Monday, October 23, 2006

Turning Away

My parents are in their seventies. Three days ago, they sent a cheque to the family of the man who committed suicide. Like most Singaporeans, they were shocked and saddened by his death, the circumstances of his death. Their only reflex action was to send a cheque as a form of condolence. To make things right, to right a wrong. Something was wrong, something troubled them. And they could only right this wrong by this small token action. As a fellow human or fellow citizen, this was the only thing they could do.

From Kitana, she mentions an excerpt of the media coverage which riled her. A particular phrase from the MP of the GRC where the deceased was a constituent. "Family stopped asking for help". Embedded in this five words is a culture, an attitude, a leaning, towards social welfare which is utterly wrong. Utterly wrong. In many ways, this entry re-states Kitana's highly eloquent entry. So bear with me. It is an issue that needs stating. Needs framing. Before we are inundated by media articles explaining how this case is an aberration. That the social safety nets in Singapore are secure. And we are told of numerous successful case studies.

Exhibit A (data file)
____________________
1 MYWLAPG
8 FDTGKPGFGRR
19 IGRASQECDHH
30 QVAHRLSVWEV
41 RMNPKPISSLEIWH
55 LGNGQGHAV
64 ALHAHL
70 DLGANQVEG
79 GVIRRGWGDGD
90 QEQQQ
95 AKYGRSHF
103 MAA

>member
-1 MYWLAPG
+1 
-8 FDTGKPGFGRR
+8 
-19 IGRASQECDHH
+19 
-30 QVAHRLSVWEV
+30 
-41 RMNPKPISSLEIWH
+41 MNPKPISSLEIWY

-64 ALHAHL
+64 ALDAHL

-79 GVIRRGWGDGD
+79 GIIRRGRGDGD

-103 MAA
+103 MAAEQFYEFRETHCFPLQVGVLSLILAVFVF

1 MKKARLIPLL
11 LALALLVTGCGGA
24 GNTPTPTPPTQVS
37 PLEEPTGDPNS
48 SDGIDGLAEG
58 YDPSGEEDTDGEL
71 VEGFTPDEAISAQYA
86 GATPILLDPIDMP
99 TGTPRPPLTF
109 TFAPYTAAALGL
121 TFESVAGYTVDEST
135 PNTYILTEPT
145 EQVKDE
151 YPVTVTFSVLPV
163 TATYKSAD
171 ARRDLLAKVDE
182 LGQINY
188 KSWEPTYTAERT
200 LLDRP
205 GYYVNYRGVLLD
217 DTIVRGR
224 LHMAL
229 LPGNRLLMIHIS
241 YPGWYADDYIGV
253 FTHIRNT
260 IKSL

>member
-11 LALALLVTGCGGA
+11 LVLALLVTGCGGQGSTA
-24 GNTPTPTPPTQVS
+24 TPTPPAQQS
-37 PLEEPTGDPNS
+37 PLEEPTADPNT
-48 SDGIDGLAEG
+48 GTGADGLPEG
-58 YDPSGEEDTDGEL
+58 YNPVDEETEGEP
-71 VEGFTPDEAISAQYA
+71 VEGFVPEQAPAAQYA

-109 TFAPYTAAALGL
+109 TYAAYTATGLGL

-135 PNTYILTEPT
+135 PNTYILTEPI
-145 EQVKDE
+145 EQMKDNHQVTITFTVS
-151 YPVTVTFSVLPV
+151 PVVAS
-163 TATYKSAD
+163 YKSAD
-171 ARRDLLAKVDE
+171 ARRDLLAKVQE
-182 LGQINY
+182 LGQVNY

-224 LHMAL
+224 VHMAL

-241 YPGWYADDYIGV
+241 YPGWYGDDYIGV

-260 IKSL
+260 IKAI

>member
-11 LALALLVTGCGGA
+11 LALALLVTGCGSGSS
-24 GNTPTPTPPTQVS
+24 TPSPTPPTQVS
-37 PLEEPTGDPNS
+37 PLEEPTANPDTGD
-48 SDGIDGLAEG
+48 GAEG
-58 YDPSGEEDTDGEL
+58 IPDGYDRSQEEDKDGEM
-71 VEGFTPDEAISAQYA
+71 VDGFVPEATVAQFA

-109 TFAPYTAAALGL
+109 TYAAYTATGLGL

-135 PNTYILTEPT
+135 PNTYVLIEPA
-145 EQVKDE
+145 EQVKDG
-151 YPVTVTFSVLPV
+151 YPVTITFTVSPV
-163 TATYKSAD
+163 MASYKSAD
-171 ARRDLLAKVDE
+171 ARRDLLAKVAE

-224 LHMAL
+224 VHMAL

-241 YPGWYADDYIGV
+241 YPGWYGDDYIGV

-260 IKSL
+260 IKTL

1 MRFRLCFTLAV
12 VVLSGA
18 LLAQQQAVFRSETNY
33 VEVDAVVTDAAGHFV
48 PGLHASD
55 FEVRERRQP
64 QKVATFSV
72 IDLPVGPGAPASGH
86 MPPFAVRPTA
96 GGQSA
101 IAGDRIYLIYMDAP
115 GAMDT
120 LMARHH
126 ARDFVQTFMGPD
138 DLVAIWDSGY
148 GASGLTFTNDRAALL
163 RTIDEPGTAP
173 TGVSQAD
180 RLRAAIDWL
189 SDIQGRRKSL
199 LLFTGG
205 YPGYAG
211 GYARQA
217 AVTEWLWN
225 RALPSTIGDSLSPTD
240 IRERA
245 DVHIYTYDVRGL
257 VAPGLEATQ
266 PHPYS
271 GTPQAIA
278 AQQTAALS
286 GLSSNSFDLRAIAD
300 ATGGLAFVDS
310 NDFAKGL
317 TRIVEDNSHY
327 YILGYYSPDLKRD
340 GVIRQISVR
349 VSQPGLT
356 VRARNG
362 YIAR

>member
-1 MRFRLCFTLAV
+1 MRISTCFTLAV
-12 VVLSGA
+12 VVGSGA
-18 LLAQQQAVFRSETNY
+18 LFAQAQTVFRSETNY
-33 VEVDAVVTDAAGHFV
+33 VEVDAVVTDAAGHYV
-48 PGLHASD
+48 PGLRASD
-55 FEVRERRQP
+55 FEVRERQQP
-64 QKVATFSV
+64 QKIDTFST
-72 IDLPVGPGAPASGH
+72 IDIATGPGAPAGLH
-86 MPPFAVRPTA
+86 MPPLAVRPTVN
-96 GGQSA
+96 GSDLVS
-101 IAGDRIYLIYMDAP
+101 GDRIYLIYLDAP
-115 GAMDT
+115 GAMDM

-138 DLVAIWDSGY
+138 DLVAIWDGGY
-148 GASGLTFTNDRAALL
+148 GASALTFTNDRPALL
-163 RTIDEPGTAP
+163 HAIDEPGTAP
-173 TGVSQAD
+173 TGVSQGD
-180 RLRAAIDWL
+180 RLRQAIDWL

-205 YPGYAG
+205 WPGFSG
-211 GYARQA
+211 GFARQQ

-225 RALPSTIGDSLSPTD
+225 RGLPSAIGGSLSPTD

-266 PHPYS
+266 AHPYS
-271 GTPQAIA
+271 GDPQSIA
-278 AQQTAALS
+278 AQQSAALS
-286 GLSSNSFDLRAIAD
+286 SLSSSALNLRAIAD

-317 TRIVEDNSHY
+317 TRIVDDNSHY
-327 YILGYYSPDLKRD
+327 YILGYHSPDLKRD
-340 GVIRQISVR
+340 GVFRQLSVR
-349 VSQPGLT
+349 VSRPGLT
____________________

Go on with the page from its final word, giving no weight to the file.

In Singapore, where competition and meritocracy are held as paragons of our economic success, poverty is treated with extreme delicacy. We are schooled against social welfare. We are told there are no free lunches. We are told to be the best that we can be. We are told to aim for excellence. We breed a form of self-determination which is the survival of the fittest. Exclusive self determination. We are told to win. Win. Win. No room for losers. No room for the downtrodden. Values which are revealed in rant by a JC student. Values which are the subject of abhorrece in the David Marshall interview. In such a system, the dominant perception on social welfare is that once controls on financial aid for the needy are lifted, there will be a floodgate of social demise associated with European countries which practice social welfarism. Images of uneployed and destitute youths lining up with hand-outs flash across the collective Singapore psyche. A mass of leeches. Waiting to suck our coffers dry. Leeches, an anathema in singapore. Set apart. Exiled. Accursed. Denounced.